The Cardiology Department of the Harden Memorial Heart Program performs thousands of cardiac diagnostic studies each year, using both portable and department-based diagnostic technologies. Cardiology studies are a team effort, each type of study involving specific medical professionals including cardiologists, nurses, technologists and radiologists. Information from these studies help cardiologists diagnose a patient's condition and recommend the most effective course of treatment.
Some of the current studies performed by the Cardiology Department include:
EKG (Electrocardiogram) - These studies record the changes of electrical potential occurring during the heartbeat and produce vital information for diagnosing abnormalities. Studies include Pediatric EKG, Signal-Averaged EKG, Routine Treadmill EKG, and Holter Monitor Studies.
Echocardiography (Echocardiogram) - Utilizing sound waves, these studies produce "moving pictures" of the heart. The newest technology allows us to make two-dimensional images. The types of echo studies we conduct include:
- Pulsed Wave, Continuous Wave and Color Flow Doppler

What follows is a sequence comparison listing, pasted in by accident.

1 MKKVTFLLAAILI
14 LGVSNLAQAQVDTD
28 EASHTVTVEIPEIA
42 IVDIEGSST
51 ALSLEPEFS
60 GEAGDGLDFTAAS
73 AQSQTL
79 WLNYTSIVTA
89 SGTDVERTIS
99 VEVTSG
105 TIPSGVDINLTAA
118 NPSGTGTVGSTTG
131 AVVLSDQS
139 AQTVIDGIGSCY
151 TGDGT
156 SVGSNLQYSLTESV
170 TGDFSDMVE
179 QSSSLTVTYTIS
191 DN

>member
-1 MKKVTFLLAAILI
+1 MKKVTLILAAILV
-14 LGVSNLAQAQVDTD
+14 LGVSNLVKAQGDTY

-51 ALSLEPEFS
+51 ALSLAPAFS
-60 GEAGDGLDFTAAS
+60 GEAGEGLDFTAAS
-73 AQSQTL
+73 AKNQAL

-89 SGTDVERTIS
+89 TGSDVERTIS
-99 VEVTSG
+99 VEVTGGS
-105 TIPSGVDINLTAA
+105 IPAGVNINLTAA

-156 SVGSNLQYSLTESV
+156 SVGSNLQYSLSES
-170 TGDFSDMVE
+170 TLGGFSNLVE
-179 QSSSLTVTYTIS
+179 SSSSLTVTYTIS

- Transesophageal Echo: Biplane and Multiplane
- Exercise Stress Echo
- Doubtamine Stress Echo (Pharmacological Stress Echo)
Tilt Table Testing - A study designed to understand fainting episodes.
Stress Tests - These tests show us how a patient's heart responds to an increased heart rate. Types of stress tests include:
- Exercise Myocardial Perfusion Stress Test - A radioactive isotope that illuminates the vessels is injected and the patient walks on a treadmill to achieve a target heart rate. Scans taken before and after show changes in the heart's activity.
- Dobutamine Myocardial Perfusion Stress Test and Persantine Myocardial Perfusion Stress Test - In this test, drugs, rather than a treadmill, are used to achieve increased heart rate.